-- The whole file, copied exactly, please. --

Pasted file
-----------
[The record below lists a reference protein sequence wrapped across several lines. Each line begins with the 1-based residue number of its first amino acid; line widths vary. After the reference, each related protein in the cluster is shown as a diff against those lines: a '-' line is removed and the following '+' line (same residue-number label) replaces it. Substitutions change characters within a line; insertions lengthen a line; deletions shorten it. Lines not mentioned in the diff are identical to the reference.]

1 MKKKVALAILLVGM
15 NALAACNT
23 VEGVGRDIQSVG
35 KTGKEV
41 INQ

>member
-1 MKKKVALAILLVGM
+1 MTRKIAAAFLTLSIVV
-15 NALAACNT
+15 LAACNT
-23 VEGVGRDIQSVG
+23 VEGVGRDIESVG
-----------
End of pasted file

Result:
[The record below lists a reference protein sequence wrapped across several lines. Each line begins with the 1-based residue number of its first amino acid; line widths vary. After the reference, each related protein in the cluster is shown as a diff against those lines: a '-' line is removed and the following '+' line (same residue-number label) replaces it. Substitutions change characters within a line; insertions lengthen a line; deletions shorten it. Lines not mentioned in the diff are identical to the reference.]

1 MKKKVALAILLVGM
15 NALAACNT
23 VEGVGRDIQSVG
35 KTGKEV
41 INQ

>member
-1 MKKKVALAILLVGM
+1 MTRKIAAAFLTLSIVV
-15 NALAACNT
+15 LAACNT
-23 VEGVGRDIQSVG
+23 VEGVGRDIESVG